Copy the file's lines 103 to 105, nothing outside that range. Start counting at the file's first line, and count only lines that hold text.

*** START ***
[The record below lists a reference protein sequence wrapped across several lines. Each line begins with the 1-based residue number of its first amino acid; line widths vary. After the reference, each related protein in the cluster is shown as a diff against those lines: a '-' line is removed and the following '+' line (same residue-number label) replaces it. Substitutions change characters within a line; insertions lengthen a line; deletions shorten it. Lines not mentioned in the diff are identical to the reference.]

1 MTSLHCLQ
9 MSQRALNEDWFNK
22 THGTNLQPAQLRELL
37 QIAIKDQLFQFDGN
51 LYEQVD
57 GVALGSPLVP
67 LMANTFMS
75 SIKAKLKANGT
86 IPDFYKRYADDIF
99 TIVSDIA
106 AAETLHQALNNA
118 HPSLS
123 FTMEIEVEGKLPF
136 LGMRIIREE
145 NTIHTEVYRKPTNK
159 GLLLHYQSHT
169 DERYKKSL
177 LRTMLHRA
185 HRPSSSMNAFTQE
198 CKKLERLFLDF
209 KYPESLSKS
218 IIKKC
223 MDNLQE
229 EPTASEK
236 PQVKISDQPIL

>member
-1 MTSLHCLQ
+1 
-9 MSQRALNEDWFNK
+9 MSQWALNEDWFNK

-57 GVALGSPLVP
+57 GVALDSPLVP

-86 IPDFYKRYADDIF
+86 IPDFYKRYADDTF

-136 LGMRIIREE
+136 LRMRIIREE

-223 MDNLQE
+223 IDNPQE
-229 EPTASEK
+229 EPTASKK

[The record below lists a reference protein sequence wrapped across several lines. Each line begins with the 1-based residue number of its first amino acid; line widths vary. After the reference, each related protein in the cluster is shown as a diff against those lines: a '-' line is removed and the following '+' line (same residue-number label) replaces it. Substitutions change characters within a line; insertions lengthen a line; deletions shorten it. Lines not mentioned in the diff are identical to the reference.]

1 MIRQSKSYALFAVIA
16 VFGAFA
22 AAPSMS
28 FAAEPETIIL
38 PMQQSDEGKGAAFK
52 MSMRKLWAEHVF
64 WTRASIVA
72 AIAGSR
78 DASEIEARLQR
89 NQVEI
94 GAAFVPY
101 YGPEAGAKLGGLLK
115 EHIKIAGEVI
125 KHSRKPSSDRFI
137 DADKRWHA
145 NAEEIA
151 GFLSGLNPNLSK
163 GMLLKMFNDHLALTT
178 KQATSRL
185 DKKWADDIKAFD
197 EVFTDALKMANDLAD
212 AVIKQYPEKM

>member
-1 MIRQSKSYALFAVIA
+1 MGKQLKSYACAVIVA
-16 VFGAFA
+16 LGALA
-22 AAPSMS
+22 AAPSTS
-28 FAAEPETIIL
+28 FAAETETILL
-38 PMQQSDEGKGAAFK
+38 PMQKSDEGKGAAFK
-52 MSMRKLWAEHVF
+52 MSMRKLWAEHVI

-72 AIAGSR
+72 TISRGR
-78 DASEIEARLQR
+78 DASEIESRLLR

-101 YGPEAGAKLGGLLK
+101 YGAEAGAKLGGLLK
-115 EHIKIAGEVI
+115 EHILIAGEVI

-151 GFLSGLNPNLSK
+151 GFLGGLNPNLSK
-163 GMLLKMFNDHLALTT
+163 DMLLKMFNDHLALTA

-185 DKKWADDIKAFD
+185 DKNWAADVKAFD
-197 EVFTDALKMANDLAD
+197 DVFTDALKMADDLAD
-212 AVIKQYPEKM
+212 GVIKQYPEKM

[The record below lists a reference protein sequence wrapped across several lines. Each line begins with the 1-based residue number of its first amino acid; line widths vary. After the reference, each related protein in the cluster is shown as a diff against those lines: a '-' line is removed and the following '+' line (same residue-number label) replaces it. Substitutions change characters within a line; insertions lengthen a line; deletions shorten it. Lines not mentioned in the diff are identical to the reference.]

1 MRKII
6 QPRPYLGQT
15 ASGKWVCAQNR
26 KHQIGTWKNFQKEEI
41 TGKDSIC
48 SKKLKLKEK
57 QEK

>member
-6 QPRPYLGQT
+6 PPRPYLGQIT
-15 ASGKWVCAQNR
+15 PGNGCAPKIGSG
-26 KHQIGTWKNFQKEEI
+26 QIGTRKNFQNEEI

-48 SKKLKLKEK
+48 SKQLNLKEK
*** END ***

57 QEK

>member
-6 QPRPYLGQT